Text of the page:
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Vegetation & Wildlife Conservation Free UPSC Notes Download

Vegetation & Wildlife Conservation

Vegetation and wildlife conservation refers to the protection and management of plant and animal species and their habitats.

It is important for maintaining biodiversity, which is the variety of different species in an ecosystem.

Biodiversity is vital for the health and functioning of ecosystems, as it helps to ensure that ecosystems can adapt to changing conditions and can provide a range of benefits to humans, such as food, medicine, and natural resources.

There are several ways in which vegetation and wildlife can be conserved, including:

  • Protected areas: Protected areas are areas of land or water that are set aside for the protection of plant and animal species and their habitats. These can include national parks, wildlife sanctuaries, and nature reserves.
  • Species conservation: Species conservation involves protecting and managing individual species that are at risk of extinction. This can include measures such as breeding programs and habitat restoration.
  • Habitat conservation: Habitat conservation involves protecting and managing the natural environments in which plants and animals live. This can include measures such as land management practices, water conservation, and controlling pollution.
  • Sustainable use: Sustainable use involves the use of natural resources in a way that does not harm the environment or deplete the resource. For example, sustainable forestry involves the careful management of forests to ensure that they are not over-exploited.
  • Education and awareness: Raising awareness about the importance of vegetation and wildlife conservation can help to encourage people to take action to protect the environment. This can include educational programs, campaigns, and events.

Wildlife of India

India has an abundance of both vegetation and animals. India is home to around 90,000 animal species and roughly 2,000 bird species, representing 13% of the world’s total. India is home to 2,546 fish species, which accounts for almost 12 percent of the global supply.

In Kerala, Karnataka, and Assam, hot, humid jungles are home to the elephant, the most regal of animals. The one-horned rhinoceros is native to the wetlands of Assam and West Bengal. The Thar desert and Rann of Kachchh are noted for their separate populations of camels and wild asses. India is also home to Nilgai (blue bull), Indian bison, chousingha (four-horned antelope), gazelle, and several kinds of deer and monkeys. The Indian lion’s native home is the Gir forest in Gujarat. India is the only nation on earth with both lions and tigers.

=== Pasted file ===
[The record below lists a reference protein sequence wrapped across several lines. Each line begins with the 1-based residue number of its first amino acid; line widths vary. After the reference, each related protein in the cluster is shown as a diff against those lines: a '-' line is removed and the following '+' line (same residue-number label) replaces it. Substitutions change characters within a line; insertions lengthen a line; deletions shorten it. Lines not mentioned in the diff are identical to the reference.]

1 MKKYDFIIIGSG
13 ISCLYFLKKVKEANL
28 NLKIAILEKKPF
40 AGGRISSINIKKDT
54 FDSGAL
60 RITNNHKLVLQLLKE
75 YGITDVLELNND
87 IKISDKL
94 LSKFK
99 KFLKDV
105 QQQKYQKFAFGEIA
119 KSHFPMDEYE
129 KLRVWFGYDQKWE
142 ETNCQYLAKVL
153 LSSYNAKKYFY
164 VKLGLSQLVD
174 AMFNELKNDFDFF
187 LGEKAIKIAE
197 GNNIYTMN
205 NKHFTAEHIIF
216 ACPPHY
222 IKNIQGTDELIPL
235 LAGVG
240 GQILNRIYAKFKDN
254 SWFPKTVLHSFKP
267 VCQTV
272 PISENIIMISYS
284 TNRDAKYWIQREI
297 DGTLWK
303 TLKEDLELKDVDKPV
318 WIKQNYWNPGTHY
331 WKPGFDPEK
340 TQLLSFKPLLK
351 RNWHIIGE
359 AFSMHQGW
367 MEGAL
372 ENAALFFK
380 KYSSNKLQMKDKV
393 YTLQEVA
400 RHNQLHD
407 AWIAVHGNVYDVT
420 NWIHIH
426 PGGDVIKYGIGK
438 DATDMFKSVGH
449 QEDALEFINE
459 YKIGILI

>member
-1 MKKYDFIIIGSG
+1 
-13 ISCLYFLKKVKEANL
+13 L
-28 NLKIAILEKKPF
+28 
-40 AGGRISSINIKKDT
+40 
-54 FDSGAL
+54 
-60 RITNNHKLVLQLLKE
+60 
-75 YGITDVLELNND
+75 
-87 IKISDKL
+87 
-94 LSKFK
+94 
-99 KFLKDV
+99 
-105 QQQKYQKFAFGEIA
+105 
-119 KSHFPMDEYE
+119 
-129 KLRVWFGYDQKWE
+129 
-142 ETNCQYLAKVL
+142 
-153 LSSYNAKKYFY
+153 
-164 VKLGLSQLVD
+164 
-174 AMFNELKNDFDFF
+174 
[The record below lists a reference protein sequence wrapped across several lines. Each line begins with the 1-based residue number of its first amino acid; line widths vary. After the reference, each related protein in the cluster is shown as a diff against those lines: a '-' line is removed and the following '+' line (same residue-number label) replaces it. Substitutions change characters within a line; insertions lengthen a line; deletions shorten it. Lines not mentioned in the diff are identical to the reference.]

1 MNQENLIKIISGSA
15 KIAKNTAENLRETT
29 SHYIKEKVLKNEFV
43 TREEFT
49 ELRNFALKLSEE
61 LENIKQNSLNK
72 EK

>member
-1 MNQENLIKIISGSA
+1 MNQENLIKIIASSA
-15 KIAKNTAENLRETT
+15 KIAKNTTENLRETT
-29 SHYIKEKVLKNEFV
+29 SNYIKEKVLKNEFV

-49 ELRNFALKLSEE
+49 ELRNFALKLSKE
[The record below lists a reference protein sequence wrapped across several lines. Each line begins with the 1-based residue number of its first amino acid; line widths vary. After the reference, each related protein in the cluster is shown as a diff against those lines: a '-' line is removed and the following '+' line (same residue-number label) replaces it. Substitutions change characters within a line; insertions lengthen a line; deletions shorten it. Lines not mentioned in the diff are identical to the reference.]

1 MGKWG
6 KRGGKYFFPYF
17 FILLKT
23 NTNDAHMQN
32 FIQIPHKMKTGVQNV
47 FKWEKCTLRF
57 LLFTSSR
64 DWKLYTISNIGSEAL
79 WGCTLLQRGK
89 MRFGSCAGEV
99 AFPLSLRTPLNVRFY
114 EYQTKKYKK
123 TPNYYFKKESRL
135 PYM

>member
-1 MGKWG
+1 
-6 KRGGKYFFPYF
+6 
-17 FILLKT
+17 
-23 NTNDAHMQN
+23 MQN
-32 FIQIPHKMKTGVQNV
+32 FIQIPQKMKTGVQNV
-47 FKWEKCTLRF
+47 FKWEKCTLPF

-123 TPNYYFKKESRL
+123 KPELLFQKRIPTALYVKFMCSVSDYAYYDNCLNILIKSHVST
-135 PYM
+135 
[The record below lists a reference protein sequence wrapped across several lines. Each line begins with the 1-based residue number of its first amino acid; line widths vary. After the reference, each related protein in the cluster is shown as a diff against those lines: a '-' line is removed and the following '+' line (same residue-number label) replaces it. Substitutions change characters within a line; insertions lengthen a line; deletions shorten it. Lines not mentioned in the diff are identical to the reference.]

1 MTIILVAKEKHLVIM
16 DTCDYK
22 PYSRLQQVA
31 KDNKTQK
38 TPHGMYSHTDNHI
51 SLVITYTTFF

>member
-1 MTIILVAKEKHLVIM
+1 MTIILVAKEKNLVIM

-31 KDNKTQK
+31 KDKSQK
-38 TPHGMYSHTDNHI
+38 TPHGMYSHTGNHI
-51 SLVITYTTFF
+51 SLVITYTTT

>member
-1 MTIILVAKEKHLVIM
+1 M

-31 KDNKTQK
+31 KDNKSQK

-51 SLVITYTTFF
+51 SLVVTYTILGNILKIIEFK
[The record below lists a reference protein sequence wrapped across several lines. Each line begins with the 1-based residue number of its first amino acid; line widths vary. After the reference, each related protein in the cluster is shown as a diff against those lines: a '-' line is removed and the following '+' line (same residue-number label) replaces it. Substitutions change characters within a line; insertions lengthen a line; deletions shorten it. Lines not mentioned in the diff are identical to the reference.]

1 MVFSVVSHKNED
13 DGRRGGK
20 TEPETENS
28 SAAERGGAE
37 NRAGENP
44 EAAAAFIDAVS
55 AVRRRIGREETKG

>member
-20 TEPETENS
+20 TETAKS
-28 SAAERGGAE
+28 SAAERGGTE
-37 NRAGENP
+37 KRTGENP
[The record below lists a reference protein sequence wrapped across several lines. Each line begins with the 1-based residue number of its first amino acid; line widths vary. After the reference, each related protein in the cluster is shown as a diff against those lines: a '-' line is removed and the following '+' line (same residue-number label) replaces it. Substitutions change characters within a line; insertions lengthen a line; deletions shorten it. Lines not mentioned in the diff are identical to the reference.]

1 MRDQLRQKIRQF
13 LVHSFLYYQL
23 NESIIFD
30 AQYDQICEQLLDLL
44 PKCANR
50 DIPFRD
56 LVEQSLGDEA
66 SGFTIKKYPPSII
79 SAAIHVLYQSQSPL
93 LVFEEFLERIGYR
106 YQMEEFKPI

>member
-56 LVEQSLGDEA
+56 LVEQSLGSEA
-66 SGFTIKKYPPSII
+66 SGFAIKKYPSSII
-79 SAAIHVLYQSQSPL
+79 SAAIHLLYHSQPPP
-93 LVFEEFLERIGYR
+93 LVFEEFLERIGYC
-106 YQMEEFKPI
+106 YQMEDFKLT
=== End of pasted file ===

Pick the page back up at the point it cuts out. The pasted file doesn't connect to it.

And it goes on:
Ladakh is home to the approximately one-ton shaggy-horned wild bull, the yak, the bharal (blue sheep), and the Tibetan wild ass (kiang). The ibex, the bear, the snow leopard, and the extremely uncommon red panda are also present in small areas of the Himalayas.

Turtles, gharials, and crocodiles inhabit India’s rivers, lakes, and coastlines.

India is also home to a variety of colourful birds, including peacocks, ducks, parakeets, cranes, and pigeons.

In 1972, the Wildlife Protection Act was enacted to establish a legislative framework for the conservation and protection of India’s wildlife.

There are 103 national parks and 535 wildlife preserves in India.

The Indian government, in partnership with UNESCO’s “Man and Biosphere Programme,” has taken special steps to preserve the country’s flora and wildlife.

In 1973, Project Tiger was initiated to conserve Tigers in India. It was the first effort of its sort to preserve the tiger population in India and protect them from poaching and other dangers. Initially established in nine tiger reserves, Project Tiger was eventually expanded to 44 tiger reserves (in 17 states).

Initiated in 1992, Project Elephant seeks to secure the long-term survival of elephant populations in their native habitats by safeguarding elephants, their habitats, and migration routes. In 17 states, the initiative is being executed.

The Government of India has also created Project Hangul, the Crocodile Breeding Project, and the Himalayan Musk deer Conservation Project.

Vegetation and wildlife conservation is important for maintaining the health and balance of ecosystems, and it also has economic and social benefits. For example, protected areas can attract tourists, and the use of sustainable resources can provide a source of income for local communities.